Created by Aren Carpenter Summer 2020
Look for a Tableau dashboard exploring this project further, coming soon!
According to recent census data, 8.8 percent of people in the United States do not have health insurance. That's 28 million people who may receive substandard medical care or be turned away due to their lack of status. Because the United States does not have nationalized healthcare, citizens rely on health insurance to cover medical expenses. There are a wide variety of coverage types offered by both private companies and public healthcare systems like Medicare and Medicaid. Rates of uninsured were at 18% before the Affordable Care Act (ACA) mandate in 2013.
For the patient, being uninsured means that you may be turned away for your inability to pay or you may receive substandard medical care (fewer tests, less attention from the physician, etc). If the reason is severe, you may have to accumulate bad debt (knowingly using credit you will not be able to repay) to ensure you can access care. For the physician, you must balance the ethical implications of turning away patients for a lack of finances and the steps you may have to take to lessen their burden, for example, underwriting fees, exaggerating symptoms, or sending them to a publicly funded alternative.
I have created a model that takes in demographic features (including rural/urban populations, poverty rates, and education level) and community health indicators (including the presence of community health centers and if the county is undersevered by medical infastructure). This linear regression model will allow us to comment on what features impact the rate of uninsured by county.
I concatenated four datasets for this project to flush out some of my hypothesized features. I started with a community health indicators set from HealthData.gov. Then I incorporated a few datasets from the Census Bureau to get median household income (1), demographics (2), and rural vs urban breakdowns (3).
I imputed missing values for each county's community health indicators based on the average of the corresponding state. I had to drop some rows due to some of the four sets treating United States' territories as county-equivalent and some remote counties not having data collected.
Finally, statistical tests were conducted to elucidate some differences between rural and urban counties. The rate of uninsured, median household income, presence of community health centers, and if that county was medically underserved were all significantly different between rural and urban counties.
While a majority of counties have less than ten percent uninsured (about the national average), there are many counties with much higher rates. Many of these are very lightly populated and rural.
I removed correlated features, and feature engineered interaction features between the presense of community health centers and if the county was medically underserved against the urban population. I hypothesized that a rural county would respond differently to these factors than an urban county.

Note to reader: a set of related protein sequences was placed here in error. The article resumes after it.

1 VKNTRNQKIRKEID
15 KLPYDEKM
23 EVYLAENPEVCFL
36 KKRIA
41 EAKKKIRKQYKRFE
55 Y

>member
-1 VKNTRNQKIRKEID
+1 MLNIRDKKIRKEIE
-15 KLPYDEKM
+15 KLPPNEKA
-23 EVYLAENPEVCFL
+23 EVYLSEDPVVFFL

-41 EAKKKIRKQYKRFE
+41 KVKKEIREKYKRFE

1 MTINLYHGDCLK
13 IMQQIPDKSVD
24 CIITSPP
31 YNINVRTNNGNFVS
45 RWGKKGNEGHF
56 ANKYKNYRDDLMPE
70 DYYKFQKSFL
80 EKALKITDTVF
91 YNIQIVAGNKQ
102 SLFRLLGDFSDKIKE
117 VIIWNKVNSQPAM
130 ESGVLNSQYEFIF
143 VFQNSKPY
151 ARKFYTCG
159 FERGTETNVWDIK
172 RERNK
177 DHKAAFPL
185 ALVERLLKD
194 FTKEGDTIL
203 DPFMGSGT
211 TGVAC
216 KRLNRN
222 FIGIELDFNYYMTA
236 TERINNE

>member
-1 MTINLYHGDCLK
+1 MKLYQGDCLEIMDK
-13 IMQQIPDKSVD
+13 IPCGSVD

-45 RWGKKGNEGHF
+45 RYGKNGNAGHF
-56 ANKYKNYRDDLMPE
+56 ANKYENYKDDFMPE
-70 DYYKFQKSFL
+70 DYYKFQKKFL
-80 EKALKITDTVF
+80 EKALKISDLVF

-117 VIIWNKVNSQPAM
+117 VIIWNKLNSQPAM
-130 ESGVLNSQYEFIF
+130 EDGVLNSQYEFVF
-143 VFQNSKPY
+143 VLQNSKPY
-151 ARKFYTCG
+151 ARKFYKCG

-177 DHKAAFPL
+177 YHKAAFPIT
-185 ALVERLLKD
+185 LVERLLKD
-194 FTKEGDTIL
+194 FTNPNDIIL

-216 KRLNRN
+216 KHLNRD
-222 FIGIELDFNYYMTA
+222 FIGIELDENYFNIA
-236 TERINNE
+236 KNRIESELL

I used recursive feature elimination to remove insignificant features.
We previously discovered that rural counties have a disproportionately high rate of uninsured (20% vs 9%).
But what factors influence this rate? After running our linear regression, we were able to determine that a mixture of community health indicators and demographic factors had a significant effect on the rate of uninsured. A high percentage of smokers and of elderly citizens on Medicare contributed to increased uninsured rates. I posit that the elderly population on Medicare is acting as a proxy measure of the total elderly population in the county, and because the elderly and children are more likely to be uninsured, this is driving up the rate.
Other factors decreased the rate. Mainly, every one standard deviation increase in urban population percentage decreased the uninsured rate by 5.62%. Median household income had a smaller, but significant, coefficient for a decrease of 2.44% for each increase in standard deviation. Finally, as county population increases, whether urban or rural, the uninsured rate decreases.
While an R2 value of 0.39 is actually not bad for a social sciences project due to the difficulty in quantifying human decision making, there is obviously room for improvement. I would like to incorporate more granular data, for example, while household income played a role in the rate of uninsured, our data was limited to the county-level, counties with a mix of urban and rural populations may be influenced by the urban population's increased average income.
There are also factors that could be affecting this rate that have been difficult to gather data on. I would propose a system of surveys and aggregating health records that could provide reasons as to why patients did not have insurance. For example, a list of health facilities with charity systems in place (where uninsured patients can access a general "fund" to pay for procedures) to examine how this affects the uninsured rate.